From the Standard Cyclopedia of Recipes

<i>From the Standard Cyclopedia of Recipes</i> Gotham teacher B.C. Edwards has recently seen the release of his book of poetry From the Standard Cyclopedia of Recipes. He adapted poems from a book of the same name, circa 1901. The original Cyclopedia contained a variety of common household tasks from dying wool, to tempering iron, to making bird food, to curing cancer and small pox. B.C. kept the original title of each recipe, which often served as a springboard for the poem itself.

Here are a couple of bites:

No. 818.
How to Temper Knife Blades.

There is a piece of iron between us,
straight and hard at first
but we have worked it.
Warped the iron
until it is curved now
to exactly us, fits the shape that lies in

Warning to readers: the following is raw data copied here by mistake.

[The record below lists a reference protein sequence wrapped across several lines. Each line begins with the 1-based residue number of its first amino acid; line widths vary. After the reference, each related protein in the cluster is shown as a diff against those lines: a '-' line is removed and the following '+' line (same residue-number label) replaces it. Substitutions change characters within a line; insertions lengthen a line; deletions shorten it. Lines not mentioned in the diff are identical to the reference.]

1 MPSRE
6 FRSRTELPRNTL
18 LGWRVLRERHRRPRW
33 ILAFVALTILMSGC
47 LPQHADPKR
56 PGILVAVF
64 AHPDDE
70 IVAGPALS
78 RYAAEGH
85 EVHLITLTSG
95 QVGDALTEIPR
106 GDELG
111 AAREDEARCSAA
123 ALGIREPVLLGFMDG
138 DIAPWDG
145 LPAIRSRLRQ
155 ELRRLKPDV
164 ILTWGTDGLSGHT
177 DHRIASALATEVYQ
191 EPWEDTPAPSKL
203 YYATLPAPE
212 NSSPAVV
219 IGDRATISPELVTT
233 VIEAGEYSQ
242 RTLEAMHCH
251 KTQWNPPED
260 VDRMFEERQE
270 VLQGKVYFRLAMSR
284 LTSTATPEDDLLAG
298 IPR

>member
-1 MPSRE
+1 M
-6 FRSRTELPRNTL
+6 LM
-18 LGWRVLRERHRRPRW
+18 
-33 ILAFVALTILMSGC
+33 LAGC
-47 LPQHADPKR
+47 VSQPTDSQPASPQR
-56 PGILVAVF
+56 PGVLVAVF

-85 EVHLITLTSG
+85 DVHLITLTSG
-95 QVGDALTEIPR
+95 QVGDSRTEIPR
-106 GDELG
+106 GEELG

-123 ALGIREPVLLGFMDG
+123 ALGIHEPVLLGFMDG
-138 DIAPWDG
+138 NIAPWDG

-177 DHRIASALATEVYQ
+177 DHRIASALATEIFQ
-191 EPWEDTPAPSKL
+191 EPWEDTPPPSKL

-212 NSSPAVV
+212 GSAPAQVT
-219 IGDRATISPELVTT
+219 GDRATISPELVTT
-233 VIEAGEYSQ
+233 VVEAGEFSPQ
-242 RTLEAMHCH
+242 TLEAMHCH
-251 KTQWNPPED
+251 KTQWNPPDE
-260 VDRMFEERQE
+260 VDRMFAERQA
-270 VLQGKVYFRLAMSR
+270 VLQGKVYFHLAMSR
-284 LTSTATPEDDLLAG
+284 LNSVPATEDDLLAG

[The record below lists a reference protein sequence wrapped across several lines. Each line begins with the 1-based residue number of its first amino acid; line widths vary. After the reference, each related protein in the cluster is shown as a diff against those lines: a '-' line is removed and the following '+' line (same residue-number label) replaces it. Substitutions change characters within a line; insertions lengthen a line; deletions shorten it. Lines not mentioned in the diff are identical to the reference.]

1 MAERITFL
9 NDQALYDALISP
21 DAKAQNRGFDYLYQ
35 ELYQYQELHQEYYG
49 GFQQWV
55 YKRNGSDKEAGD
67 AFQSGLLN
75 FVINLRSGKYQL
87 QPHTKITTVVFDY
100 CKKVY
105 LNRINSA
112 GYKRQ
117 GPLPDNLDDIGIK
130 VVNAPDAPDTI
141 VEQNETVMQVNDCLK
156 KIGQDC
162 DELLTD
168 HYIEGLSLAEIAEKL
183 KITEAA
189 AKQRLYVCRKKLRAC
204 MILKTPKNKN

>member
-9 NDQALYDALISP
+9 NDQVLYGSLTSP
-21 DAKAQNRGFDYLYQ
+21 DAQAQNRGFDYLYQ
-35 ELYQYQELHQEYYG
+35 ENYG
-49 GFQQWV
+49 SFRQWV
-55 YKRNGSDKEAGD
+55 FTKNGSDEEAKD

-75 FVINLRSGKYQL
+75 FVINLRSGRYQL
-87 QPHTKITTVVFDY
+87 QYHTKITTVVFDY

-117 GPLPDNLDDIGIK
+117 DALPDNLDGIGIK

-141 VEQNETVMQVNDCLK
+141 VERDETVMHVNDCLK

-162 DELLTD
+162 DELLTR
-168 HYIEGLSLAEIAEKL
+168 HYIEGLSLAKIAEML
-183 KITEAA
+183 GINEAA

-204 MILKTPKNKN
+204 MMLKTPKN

us two embracing. A line that runs from where our faces meet,
the way we lay our necks on each other, the cut of our
embraced torsos,
tempered hot iron hips,
twine of legs.
When we separate, there is this piece,
grey thin strip barely shining
detailing the moment together
a whole new letter of the alphabet.
From this curve we can redraw the outline of us two lying there.
From this curve we can get it exactly right.

No. 62.
A simple Cure for Scarlet Fever.

They burned everything
velveteen rabbits and everything
they used plenty of catnip and burned everything
sewn together kittens and everything
they kept the eruptions at bay
throats full-swollen gargled complaints
as red-handed they burned everything
sick children they said smeared yeast
and burned everything until rooms bare-walled
and only the ghosts of posters
outlined almost yellow where they failed to paint
where they will paint now
that it’s over that it’s burned because
they burned every piece of that child.


Reprinted with permission from Black Lawrence Press.

Learn more about B.C. Edwards and his book here.